A 65-year-old lady suffered walking difficulties for about five months. She visited five hospitals but was not diagnosed with any specific disease. Her symptoms only continued to get worse and finally she could not walk.
An MRI scan found that her spinal cord was squeezed by a narrow spinal canal and multiple disc herniation in the cervical spine. This is called cervical myelopathy.
Patients with cervical myelopathy here usually visit an oriental medicine doctor, neurologist or rehabilitation doctor because their common symptoms cause discomfort in using their hands, walking and/or balancing. They easily mistake it for a stroke. It is sometimes difficult even for doctors to make a correct diagnosis.
Cervical myelopathy results from spinal cord compression that may be caused by bony overgrowth, ligament ossification, or soft disc herniation. Meanwhile cervical radiculopathy is caused by the impingement on a nerve root, either narrowing of the neural foramen or a disc herniation.
Interestingly, a disc herniation or a bony protrusion can lead to both myelopathy or radiculopathy according to the direction of the herniation or protrusion. The area of dysfunction by compression is the most crucial difference between myelopathy and radiculopathy.
Generally it is not difficult to make a diagnosis for a patient with cervical radiculopathy, because the patient usually shows typical symptoms such as severe pain in an arm and/or forearm, difficulties moving their neck due to pain or the sudden contraction of a muscle, and muscle weakness.
The cervical myelopathy, however, usually starts with subtle symptoms such as tingling and numbness in hands or a sensation of heaviness in legs. And the symptoms of myelopathy are sometimes similar to those of ordinary cervical disc herination or low back disease such as radiating pain or weakness in upper or lower limb.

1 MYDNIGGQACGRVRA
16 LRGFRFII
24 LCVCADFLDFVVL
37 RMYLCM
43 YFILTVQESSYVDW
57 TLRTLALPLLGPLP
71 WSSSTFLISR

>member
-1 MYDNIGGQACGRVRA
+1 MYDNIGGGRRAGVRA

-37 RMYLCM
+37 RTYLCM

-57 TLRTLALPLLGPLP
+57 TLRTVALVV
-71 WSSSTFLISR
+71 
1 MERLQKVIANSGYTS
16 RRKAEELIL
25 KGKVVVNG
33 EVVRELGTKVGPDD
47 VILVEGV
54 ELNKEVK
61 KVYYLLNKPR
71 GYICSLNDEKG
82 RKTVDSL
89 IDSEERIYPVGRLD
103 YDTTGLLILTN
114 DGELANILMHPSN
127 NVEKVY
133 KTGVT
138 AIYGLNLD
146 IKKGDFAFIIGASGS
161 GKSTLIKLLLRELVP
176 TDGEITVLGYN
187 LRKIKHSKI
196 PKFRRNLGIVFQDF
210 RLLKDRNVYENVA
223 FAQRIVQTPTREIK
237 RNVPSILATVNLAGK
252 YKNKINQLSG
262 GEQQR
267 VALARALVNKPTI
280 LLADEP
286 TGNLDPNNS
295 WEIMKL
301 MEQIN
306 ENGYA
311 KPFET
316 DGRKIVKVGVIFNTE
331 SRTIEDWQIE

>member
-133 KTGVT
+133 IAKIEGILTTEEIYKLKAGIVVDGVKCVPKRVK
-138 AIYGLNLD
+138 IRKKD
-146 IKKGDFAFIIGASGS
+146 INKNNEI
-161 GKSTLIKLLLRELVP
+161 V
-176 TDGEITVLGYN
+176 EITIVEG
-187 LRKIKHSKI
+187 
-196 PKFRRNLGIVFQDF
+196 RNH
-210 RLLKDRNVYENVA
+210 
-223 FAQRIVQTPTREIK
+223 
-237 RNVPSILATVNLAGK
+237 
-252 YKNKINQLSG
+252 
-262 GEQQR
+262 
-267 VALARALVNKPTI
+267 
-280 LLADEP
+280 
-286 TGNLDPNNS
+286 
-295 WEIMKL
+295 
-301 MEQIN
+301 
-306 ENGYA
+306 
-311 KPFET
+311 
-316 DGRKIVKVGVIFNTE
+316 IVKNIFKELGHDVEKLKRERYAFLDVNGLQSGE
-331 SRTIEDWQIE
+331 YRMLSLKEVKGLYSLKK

These subtle symptoms at first, or symptoms similar to those of cervical disc herination or low back disease, are the characteristics of cervical myelopathy and the key reasons why doctors sometimes make a wrong diagnosis.
Even though radiculopathy is a painful disease and sometimes seems very serious, it can be treated conservatively by medicine, physiotherapy or injection unless the patient has progressive motor weakness or intolerable pain. Few patients are considered candidates for surgical treatment.
However, the symptoms of myelopathy may not seem serious in the early stages but can develop severely. When a patient with cervical myelopathy shows typical symptoms and the symptoms get worse, the patient should receive surgery before the condition seriously deteriorates.
Cervical myelopathy is characterized by symptoms dramatically getting worse with intermittent stable periods or accelerating and functional declines accelerating. This natural history explains why a patient with deteriorating symptoms should receive surgical treatment as soon as possible.
It is a common belief that it is better to delay spine surgery. However, I have to say that it is not true for patients with cervical myelopathy. The earlier they receive the surgery, the more likely they can maintain their limb functions.
By Chung Sung-soo M.D., Ph.D.
The writer is director of orthopedic surgery at Samsung Medical Center. ― Ed.